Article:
In response to Biden’s announcement, Texas Gov. Greg Abbott’s spokesperson, Renae Eze, issued a statement making it clear that pardons of marijuana offenses will not be happening in the Lone Star state.
“Texas is not in the habit of taking criminal justice advice from the leader of the defund police party and someone who has overseen a criminal justice system run amuck with cashless bail and a revolving door for violent criminals,” reads the statement. “The Governor of Texas can only pardon individuals who have been through the Texas Board of Pardons and Paroles system with a recommendation for pardon.”
Biden’s federal pardon will affect at least 6,500 people, according to The New York Times. It will not apply to people convicted of selling or distributing marijuana or to non-citizens who were in the U.S. unlawfully at the time of their arrest.
Gov. Abbott has previously expressed interest in reducing the criminal penalty for marijuana possession. At a campaign event in Edinburg in January, Abbott said he believes “prison and jail is a place for dangerous criminals who may harm others, and small possession of marijuana is not the type of violation that we want to stockpile jails with.”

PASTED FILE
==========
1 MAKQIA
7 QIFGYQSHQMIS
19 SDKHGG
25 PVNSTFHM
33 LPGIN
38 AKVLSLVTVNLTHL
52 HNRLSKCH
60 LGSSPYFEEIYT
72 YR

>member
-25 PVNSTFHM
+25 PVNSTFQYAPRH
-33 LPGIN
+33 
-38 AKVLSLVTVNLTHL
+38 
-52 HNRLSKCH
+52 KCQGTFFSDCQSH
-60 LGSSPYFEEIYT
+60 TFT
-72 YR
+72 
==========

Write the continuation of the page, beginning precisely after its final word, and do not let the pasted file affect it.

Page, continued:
Still, the governor has consistently been against fully legalizing the drug, as reported by The Dallas Express.
Abbott’s Democratic gubernatorial opponent, Beto O’Rourke, took the opportunity to share that if elected, he plans to take things a step further than just pardoning those convicted of marijuana possession.
“When I’m governor, we will finally legalize marijuana in Texas and expunge the records of those arrested for marijuana possession,” O’Rourke tweeted Thursday following Biden’s announcement.
O’Rourke has previously argued that legal marijuana would provide significant revenue to the state and reduce property taxes, as reported in The Dallas Express.
“Right now, we spend half a billion dollars a year locking people up for a substance that is legal in most of the country, most of the rest of the developed world,” O’Rourke said while in Dallas in April. “We also lose out on, conservatively speaking, half a billion dollars in tax revenue.”
Since 2012, 19 states, Washington, D.C., and Guam have legalized marijuana for recreational use. According to a recent Dallas Morning News-University of Texas at Tyler poll, more than half of Texans either support or strongly support legalizing marijuana.
67% of those surveyed last month said they would either support or strongly support the legalization of marijuana for medicinal use. Last year, the Texas Legislature did approve a bill to expand the state’s medical marijuana program to include all forms of post-traumatic stress disorder and cancer.